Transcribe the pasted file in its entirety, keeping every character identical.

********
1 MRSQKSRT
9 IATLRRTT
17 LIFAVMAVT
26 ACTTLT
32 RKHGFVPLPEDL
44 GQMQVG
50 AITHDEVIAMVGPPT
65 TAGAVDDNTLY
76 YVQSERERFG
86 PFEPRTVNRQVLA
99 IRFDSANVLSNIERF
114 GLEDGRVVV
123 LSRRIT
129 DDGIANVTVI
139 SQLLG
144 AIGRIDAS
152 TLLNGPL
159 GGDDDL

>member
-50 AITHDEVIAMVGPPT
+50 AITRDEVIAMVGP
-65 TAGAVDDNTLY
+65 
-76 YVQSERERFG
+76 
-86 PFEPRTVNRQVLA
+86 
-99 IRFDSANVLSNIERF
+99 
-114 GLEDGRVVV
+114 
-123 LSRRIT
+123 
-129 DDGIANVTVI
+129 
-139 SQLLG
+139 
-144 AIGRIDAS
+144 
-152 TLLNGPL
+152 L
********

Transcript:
1 MRSQKSRT
9 IATLRRTT
17 LIFAVMAVT
26 ACTTLT
32 RKHGFVPLPEDL
44 GQMQVG
50 AITHDEVIAMVGPPT
65 TAGAVDDNTLY
76 YVQSERERFG
86 PFEPRTVNRQVLA
99 IRFDSANVLSNIERF
114 GLEDGRVVV
123 LSRRIT
129 DDGIANVTVI
139 SQLLG
144 AIGRIDAS
152 TLLNGPL
159 GGDDDL

>member
-50 AITHDEVIAMVGPPT
+50 AITRDEVIAMVGP
-65 TAGAVDDNTLY
+65 
-76 YVQSERERFG
+76 
-86 PFEPRTVNRQVLA
+86 
-99 IRFDSANVLSNIERF
+99 
-114 GLEDGRVVV
+114 
-123 LSRRIT
+123 
-129 DDGIANVTVI
+129 
-139 SQLLG
+139 
-144 AIGRIDAS
+144 
-152 TLLNGPL
+152 L